To compare self-perceived health in relation to socioeconomic factors in Estonia and Finland.
This study was based on the 25-69 year old adult population of the European Social Survey, conducted in Estonia and in Finland in 2006. Self-perceived health was rated on the five-point scale as very good, good, fair, poor, and very poor. The socioeconomic position was measured by the level of education, economic activity, and self-rated financial situation. Logistic regression analysis was applied to assess the association between self-perceived health and the socioeconomic factors.
The prevalence of less-than-good health was significantly higher in Estonia than in Finland. Significant associations with less-than-good self-perceived health were found for less educated, economically non-active respondents with poorer self-rated financial situation in both countries. After adjustment, economic non-activity among women and self-rated financial situation among men appeared not to be associated with less-than-good self-perceived health in Finland.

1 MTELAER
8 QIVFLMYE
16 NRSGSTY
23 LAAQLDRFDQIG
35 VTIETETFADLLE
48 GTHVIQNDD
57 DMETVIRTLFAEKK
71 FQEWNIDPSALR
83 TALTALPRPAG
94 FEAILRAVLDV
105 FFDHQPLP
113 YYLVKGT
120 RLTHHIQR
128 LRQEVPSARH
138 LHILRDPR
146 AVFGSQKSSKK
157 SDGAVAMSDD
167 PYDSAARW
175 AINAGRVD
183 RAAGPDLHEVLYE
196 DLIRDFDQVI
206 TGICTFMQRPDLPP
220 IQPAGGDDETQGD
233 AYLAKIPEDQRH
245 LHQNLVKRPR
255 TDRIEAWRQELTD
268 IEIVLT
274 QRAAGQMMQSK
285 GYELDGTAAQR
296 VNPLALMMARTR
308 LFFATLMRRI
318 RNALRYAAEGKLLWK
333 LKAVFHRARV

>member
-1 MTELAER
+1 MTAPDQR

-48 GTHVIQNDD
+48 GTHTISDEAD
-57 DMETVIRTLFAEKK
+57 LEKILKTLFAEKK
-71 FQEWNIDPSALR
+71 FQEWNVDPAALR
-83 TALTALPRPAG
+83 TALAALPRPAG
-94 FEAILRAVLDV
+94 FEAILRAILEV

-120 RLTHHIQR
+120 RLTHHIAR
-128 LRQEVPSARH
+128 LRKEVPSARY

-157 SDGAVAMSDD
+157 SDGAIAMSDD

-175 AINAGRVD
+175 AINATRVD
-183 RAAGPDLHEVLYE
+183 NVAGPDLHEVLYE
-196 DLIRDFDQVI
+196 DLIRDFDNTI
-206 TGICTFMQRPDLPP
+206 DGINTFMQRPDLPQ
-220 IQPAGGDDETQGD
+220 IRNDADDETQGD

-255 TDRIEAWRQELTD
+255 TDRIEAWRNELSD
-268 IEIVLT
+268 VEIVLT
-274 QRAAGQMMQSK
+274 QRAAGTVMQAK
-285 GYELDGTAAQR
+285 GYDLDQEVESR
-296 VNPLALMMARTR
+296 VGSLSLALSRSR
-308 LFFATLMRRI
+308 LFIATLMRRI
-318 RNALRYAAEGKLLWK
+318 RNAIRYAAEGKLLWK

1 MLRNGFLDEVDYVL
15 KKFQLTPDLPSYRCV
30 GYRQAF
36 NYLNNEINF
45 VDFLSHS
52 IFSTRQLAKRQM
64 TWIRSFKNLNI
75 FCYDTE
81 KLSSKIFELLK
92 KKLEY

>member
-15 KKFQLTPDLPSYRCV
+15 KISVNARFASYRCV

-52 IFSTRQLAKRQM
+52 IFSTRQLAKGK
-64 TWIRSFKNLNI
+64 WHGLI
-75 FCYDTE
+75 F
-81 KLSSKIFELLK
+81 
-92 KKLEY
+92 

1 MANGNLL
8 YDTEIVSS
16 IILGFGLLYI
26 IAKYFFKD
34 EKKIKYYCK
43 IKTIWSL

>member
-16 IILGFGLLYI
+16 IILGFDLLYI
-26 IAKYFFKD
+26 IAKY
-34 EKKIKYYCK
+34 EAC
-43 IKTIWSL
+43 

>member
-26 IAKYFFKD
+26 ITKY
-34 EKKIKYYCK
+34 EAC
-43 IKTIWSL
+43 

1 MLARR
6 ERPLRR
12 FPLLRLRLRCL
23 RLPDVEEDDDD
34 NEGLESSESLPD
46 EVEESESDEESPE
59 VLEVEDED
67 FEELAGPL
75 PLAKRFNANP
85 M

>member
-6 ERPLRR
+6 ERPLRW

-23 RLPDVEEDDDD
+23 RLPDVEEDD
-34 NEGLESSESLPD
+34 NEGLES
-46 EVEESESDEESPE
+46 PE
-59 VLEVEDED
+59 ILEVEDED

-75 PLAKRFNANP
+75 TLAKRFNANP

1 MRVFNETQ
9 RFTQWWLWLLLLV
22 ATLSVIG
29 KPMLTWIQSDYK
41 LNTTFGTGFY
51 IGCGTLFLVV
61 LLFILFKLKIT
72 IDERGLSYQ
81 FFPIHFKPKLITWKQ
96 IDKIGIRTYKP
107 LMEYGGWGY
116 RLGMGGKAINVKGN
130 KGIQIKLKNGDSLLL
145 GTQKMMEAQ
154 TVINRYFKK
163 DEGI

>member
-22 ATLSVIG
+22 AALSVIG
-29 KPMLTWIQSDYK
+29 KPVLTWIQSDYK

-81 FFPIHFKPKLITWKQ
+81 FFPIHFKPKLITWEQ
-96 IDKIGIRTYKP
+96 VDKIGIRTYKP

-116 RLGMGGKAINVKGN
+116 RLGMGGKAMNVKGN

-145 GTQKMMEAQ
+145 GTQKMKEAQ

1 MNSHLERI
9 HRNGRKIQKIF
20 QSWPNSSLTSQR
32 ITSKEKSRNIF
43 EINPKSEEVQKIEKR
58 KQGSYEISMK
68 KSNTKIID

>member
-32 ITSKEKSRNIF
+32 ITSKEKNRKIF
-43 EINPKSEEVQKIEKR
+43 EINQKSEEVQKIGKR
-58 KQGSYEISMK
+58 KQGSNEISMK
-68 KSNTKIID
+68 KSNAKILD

Self-perceived health was poorer in Estonia than in Finland, but Estonia shares with Finland a similar socioeconomic pattern of health. Further research is needed to monitor socioeconomic variations in health behaviour and mortality in both countries.